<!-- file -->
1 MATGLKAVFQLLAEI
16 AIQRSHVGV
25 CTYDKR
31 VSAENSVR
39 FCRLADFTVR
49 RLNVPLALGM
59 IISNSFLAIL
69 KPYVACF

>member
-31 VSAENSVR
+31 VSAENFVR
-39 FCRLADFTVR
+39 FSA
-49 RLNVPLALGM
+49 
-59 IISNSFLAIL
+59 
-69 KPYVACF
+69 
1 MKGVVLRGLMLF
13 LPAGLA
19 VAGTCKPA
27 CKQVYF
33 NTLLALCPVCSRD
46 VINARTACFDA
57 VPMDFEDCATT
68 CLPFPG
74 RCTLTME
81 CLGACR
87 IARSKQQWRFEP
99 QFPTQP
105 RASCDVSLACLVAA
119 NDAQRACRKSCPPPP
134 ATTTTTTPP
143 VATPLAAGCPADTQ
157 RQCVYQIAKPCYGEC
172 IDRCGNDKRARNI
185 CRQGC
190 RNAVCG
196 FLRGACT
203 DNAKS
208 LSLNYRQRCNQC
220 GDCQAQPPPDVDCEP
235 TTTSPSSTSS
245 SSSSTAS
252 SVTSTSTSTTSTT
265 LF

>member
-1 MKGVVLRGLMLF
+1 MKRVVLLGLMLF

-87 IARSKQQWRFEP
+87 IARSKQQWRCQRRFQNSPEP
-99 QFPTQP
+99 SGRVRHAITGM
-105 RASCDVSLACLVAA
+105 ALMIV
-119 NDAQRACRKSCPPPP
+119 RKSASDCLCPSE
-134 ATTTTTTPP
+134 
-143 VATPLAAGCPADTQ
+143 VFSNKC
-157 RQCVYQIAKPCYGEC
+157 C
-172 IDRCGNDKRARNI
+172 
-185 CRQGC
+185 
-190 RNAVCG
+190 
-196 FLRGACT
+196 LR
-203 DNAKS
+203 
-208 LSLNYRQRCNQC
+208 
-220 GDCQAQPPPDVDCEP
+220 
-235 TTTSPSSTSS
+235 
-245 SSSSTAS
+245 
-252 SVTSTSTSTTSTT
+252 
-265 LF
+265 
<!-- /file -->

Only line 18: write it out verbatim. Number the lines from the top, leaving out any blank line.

-69 KPYVACF